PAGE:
Kelly Norton steps down from Literacy Council
Kelly Norton, executive director of the Literacy Council of Union County, announced her resignation last week.
“It is with deep emotion that I announce my resignation. I am appreciative of the opportunity to serve as executive director. After the transition to a new director, I will take some time before taking the next step of my career,” she wrote in a letter to the board of directors.
Norton began as a tutor with the organization in 2000. She served as a tutor, a trainer, a board member and eventually executive director. She has been executive director since Feb. 2011.
She has enjoyed spending time helping their students and plans to continue to support the organization through volunteering her time and donations.
“Really getting to know our students better” was her favorite part of the job, she said. “Getting to go out into the community and share their story with people. I think people don’t realize the impact this organization makes and the need. That’s really been the best part.”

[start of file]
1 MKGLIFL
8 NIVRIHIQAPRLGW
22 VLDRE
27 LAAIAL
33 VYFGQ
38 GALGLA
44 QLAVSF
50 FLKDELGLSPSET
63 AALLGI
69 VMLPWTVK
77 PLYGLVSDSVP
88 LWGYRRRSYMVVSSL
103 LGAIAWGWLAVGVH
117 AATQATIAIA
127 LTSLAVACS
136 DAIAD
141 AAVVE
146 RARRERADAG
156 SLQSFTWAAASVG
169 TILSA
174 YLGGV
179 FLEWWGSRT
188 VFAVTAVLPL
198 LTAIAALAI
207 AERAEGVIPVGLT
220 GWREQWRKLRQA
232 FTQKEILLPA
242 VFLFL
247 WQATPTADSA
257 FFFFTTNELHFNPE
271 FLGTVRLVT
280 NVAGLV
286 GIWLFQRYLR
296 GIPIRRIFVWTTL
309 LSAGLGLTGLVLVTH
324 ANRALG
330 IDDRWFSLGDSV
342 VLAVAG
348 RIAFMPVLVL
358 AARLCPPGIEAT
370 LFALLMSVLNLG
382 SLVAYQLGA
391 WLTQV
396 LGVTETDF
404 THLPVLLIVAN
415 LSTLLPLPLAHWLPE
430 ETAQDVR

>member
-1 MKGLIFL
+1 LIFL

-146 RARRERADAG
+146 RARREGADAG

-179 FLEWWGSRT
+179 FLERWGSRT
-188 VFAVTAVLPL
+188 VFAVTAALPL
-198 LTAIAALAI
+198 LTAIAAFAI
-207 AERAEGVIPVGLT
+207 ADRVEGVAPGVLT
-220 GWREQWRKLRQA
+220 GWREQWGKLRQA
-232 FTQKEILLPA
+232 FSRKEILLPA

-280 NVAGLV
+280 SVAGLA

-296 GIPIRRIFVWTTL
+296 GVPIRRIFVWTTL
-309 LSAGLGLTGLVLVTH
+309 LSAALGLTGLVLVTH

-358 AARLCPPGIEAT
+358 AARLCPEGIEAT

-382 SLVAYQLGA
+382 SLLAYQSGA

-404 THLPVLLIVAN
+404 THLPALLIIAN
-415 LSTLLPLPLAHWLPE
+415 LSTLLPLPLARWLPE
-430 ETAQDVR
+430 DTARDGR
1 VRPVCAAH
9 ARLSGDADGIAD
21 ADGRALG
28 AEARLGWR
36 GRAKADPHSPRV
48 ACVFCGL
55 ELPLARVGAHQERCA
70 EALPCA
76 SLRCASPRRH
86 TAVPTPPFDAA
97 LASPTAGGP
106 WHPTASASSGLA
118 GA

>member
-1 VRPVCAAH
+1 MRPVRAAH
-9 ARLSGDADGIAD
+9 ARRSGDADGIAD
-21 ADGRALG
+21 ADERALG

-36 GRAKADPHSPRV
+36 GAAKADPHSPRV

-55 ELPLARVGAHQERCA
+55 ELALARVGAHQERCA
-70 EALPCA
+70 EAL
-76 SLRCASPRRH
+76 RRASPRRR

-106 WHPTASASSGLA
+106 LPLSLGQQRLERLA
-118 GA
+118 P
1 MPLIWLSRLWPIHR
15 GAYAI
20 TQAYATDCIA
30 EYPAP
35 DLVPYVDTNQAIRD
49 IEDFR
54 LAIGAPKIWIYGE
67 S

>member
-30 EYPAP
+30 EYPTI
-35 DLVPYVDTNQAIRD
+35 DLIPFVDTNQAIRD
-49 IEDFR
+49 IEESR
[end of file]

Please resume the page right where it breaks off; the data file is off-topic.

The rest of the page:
She also loves doing the training and in-service workshops for volunteers.
“I think that I’m proud of the services that we provide to our students, that we can really give them confidential learning environment that’s safe for them and that’s encouraging and positive,” Norton said.
She remembered a student whose wife told them he loves his tutor and could not believe that they would take him in and share their time with him.
“This man reads at about a third-grade level and he doesn’t think he’s smart enough or good enough to be served,” Norton said. “Unfortunately, he’s not the only one who feels that way.”
The organization also serves immigrants who come to the country with limited reading skills. Norton said the students cannot believe that a total stranger in another country wants to help them and their family for free.
“You really can make a difference and they are so appreciative...We just have to encourage those folks to come in our door and that we can help them” Norton said. “But we have to have community support.”
Norton’s last day is June 30. She said in her resignation letter that she is committed to a smooth transition.
Julie Andreacola, chair of the board of directors, wrote in a letter that they will use this change in leadership as an opportunity to “re-cast” the position to community outreach and fundraising. They hope to provide the Literacy Council with more long-term opportunities to increase funding to transition staff from 30 to 40 hours a week and improving on educational tools, methodologies and materials.
“The board, staff, volunteers and students deeply value and respect the contributions Kelly has made in the areas of both community outreach and educational programming and methodologies,” Andreacola wrote.